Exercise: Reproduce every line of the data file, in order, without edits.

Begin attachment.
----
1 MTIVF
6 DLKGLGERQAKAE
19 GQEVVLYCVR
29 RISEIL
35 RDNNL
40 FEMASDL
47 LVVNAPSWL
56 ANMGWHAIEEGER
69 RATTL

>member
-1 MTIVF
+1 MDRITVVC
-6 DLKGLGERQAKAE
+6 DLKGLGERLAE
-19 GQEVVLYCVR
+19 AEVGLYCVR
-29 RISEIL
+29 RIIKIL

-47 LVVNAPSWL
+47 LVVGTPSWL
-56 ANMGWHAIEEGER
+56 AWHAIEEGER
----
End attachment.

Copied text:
1 MTIVF
6 DLKGLGERQAKAE
19 GQEVVLYCVR
29 RISEIL
35 RDNNL
40 FEMASDL
47 LVVNAPSWL
56 ANMGWHAIEEGER
69 RATTL

>member
-1 MTIVF
+1 MDRITVVC
-6 DLKGLGERQAKAE
+6 DLKGLGERLAE
-19 GQEVVLYCVR
+19 AEVGLYCVR
-29 RISEIL
+29 RIIKIL

-47 LVVNAPSWL
+47 LVVGTPSWL
-56 ANMGWHAIEEGER
+56 AWHAIEEGER